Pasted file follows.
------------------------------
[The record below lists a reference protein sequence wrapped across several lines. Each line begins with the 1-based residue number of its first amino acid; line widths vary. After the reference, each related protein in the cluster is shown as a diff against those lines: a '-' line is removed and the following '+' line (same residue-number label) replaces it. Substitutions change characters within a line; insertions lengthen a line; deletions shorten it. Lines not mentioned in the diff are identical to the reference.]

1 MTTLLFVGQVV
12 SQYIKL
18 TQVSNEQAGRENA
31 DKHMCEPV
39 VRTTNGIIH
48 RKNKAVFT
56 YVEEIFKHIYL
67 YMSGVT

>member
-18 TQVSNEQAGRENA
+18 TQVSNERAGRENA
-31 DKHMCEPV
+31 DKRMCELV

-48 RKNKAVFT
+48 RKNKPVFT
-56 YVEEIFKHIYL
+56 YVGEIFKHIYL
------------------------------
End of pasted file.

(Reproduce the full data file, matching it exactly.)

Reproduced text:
[The record below lists a reference protein sequence wrapped across several lines. Each line begins with the 1-based residue number of its first amino acid; line widths vary. After the reference, each related protein in the cluster is shown as a diff against those lines: a '-' line is removed and the following '+' line (same residue-number label) replaces it. Substitutions change characters within a line; insertions lengthen a line; deletions shorten it. Lines not mentioned in the diff are identical to the reference.]

1 MTTLLFVGQVV
12 SQYIKL
18 TQVSNEQAGRENA
31 DKHMCEPV
39 VRTTNGIIH
48 RKNKAVFT
56 YVEEIFKHIYL
67 YMSGVT

>member
-18 TQVSNEQAGRENA
+18 TQVSNERAGRENA
-31 DKHMCEPV
+31 DKRMCELV

-48 RKNKAVFT
+48 RKNKPVFT
-56 YVEEIFKHIYL
+56 YVGEIFKHIYL